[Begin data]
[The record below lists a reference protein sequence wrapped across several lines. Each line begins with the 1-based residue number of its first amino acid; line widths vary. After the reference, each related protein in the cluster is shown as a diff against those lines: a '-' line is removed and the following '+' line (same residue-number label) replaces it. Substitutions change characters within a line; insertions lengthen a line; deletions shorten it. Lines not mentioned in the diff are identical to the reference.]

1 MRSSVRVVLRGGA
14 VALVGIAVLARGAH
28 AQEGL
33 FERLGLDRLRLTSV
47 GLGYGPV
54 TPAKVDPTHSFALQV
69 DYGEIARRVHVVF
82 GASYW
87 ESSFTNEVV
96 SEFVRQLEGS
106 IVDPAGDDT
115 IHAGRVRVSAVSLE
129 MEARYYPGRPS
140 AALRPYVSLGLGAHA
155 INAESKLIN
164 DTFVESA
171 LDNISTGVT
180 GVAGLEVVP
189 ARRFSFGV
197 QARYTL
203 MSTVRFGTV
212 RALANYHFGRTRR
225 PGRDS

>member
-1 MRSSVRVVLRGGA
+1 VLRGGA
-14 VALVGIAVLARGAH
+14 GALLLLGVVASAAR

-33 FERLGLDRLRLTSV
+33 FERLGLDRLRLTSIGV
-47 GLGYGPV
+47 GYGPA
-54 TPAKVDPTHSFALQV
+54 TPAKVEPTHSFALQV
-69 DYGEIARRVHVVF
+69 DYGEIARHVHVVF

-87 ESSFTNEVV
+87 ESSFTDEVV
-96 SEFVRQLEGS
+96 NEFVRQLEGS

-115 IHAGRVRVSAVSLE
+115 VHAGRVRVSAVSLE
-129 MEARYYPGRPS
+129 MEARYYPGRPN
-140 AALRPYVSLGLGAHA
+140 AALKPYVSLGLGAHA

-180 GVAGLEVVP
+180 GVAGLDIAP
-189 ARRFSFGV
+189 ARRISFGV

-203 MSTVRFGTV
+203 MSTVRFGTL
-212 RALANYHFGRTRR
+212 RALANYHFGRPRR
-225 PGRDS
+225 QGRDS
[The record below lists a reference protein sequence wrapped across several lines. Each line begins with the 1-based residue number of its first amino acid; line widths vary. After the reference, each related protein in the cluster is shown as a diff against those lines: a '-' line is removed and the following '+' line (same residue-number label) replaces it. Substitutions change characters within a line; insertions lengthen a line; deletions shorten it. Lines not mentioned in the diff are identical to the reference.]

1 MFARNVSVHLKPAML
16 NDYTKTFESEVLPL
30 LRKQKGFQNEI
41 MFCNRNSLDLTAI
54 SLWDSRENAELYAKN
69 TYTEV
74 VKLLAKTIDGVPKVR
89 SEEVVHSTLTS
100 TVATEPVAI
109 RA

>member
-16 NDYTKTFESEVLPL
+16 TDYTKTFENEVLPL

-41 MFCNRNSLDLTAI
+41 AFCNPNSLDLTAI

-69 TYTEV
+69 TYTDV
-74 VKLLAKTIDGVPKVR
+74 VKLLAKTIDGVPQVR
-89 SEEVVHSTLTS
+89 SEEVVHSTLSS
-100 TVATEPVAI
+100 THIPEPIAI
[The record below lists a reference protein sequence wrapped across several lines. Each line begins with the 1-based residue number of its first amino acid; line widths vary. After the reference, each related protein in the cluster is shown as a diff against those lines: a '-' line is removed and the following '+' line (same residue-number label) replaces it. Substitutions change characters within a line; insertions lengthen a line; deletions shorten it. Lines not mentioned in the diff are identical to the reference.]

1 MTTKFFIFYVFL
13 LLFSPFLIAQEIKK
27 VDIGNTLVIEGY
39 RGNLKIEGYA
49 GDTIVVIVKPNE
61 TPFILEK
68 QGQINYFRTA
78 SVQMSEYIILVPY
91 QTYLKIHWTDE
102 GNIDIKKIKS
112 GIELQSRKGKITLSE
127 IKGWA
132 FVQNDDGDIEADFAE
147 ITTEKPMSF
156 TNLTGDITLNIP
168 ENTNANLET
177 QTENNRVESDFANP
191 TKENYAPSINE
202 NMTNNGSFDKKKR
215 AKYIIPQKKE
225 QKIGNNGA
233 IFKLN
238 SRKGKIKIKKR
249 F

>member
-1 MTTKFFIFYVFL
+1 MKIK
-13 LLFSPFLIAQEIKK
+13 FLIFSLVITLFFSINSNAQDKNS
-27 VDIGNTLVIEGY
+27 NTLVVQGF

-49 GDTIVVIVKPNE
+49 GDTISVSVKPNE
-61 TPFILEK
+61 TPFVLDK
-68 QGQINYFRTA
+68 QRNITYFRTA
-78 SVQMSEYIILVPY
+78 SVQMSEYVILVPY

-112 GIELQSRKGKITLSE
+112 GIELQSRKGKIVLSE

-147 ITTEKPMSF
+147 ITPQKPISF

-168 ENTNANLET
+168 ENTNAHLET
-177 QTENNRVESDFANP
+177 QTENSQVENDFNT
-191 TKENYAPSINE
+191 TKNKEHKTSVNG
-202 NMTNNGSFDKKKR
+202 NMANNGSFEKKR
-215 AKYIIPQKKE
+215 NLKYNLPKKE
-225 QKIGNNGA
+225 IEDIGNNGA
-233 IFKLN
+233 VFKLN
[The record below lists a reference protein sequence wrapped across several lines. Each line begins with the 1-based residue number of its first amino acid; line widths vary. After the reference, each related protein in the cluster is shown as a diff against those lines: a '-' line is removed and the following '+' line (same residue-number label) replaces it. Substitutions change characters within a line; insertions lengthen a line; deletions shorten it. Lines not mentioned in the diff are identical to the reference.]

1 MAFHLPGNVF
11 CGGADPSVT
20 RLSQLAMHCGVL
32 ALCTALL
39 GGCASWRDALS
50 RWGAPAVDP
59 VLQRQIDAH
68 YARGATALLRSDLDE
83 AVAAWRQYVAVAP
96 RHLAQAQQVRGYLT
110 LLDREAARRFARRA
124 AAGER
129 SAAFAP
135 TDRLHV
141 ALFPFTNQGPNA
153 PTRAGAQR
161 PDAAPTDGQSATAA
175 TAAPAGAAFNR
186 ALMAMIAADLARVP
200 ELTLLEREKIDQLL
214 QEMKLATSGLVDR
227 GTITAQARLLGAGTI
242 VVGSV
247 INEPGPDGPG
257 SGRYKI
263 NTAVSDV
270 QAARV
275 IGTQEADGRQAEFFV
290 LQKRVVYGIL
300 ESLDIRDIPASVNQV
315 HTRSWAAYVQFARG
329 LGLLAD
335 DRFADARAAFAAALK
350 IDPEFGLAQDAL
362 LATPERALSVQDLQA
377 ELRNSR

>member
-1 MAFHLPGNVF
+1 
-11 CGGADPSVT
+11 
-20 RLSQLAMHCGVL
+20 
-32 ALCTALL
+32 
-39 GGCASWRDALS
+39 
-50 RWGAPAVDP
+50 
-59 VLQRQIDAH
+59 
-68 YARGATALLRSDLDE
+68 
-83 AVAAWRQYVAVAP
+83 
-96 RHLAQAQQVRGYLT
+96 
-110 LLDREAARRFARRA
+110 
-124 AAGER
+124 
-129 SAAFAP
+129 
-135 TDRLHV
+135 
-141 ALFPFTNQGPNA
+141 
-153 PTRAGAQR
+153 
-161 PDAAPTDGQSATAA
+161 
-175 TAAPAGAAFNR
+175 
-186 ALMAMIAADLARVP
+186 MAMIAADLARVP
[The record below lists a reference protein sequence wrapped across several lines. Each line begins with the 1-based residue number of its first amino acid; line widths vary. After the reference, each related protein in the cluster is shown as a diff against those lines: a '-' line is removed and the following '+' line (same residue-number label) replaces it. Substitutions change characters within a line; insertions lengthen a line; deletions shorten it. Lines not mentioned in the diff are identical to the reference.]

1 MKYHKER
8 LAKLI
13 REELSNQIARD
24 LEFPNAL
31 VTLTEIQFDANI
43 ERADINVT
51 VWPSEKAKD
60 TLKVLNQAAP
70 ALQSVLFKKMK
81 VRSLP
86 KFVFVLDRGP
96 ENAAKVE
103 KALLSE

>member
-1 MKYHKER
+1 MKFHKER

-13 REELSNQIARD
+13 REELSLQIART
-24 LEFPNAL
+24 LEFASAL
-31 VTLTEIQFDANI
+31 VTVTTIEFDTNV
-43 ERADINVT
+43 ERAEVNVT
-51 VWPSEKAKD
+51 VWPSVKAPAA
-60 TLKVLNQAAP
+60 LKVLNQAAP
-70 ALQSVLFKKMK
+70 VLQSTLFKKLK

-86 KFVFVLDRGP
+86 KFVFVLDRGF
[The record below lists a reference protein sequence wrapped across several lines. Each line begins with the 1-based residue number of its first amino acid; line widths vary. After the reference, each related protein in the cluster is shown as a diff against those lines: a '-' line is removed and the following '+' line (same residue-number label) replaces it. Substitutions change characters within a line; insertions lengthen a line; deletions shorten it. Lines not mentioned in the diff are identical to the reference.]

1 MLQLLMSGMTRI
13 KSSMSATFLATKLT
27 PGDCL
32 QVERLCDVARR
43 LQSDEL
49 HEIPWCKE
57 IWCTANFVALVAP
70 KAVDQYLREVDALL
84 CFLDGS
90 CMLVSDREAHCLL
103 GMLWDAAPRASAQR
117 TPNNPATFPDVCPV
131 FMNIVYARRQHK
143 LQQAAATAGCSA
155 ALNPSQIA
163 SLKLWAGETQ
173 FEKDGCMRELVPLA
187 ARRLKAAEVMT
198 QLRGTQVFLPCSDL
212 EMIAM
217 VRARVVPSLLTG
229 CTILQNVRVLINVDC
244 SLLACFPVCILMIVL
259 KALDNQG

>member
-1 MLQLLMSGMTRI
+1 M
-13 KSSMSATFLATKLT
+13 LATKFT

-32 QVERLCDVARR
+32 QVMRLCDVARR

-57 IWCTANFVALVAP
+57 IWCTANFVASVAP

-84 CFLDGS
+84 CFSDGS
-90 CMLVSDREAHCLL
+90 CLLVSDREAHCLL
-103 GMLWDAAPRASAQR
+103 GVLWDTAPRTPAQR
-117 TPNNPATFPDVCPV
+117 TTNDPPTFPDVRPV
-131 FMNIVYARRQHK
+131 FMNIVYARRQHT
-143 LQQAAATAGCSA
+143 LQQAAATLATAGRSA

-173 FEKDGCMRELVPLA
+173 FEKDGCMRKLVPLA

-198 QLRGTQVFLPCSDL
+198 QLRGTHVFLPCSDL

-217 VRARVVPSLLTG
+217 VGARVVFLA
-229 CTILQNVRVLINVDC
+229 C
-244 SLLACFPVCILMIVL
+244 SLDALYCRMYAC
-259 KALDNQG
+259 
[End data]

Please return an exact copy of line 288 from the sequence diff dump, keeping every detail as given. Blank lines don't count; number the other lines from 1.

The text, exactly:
+103 GVLWDTAPRTPAQR